He sees the use of ægishjálmur as “polluting nonsense in the portrayal of Norse culture”, i.e. the Viking age culture. He informs us that the symbol is: "not a Viking Age symbol under any reasonable definition, but a post-Medieval magical appropriation of an older concept", because the use of the symbol stems from "retrospective antiquarianism by authors of Icelandic magical texts" rather than from “a stronger and more unpolluted” continuity between Early Modern and Norse sources”. He concludes that it is “one of the greatest misconceptions about Icelandic magic (…) that it is somehow Pagan in content. It is not, at least not in any true pre-Christian sense."
This line of argumentation has some serious problems:
- Culture cannot be polluted. Culture IS pollution, mixing, creolization. Appropriation is a universal condition of culture. There isn’t any original Viking Age where Scandinavians didn’t appropriate Southern European religious culture into their traditional practices. That is what tradition is, it is change, appropriation, invention, mixing.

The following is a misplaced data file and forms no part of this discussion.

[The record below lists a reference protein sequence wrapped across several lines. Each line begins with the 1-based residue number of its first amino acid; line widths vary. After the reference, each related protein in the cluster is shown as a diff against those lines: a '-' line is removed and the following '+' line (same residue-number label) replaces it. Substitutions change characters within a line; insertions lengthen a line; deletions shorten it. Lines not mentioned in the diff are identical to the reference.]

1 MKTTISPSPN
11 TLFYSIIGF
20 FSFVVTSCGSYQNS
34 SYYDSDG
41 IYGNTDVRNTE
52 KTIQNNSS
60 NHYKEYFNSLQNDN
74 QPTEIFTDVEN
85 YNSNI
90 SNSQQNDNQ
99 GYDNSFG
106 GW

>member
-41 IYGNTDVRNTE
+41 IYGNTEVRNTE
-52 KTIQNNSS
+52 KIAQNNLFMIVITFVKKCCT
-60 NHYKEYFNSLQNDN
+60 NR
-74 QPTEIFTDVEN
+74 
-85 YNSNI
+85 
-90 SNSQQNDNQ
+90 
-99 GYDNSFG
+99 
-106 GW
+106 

- All culture has retrospective aspects and is always reinvented with a degree of reflection on it’s historical background.
- Eirik notes there is no unambiguous continuity from the Viking age to the ægishjálmur symbol. However, all culture is transmitted through complex webs of reinvention, rupture and continuity. The term “polluted continuity” isn’t descriptive of any kind of cultural transmission that I am aware of.
- I also object to the idea of a “true” Pagan content in the symbol which depends exclusively on a pre-christian period. Is the meaning of the crucifix is not truly Christian because the symbol was only invented half a millenia after Jesus and the apostles, by people who believed something very different than him?
Contemporary galdrastaf inspired tattoo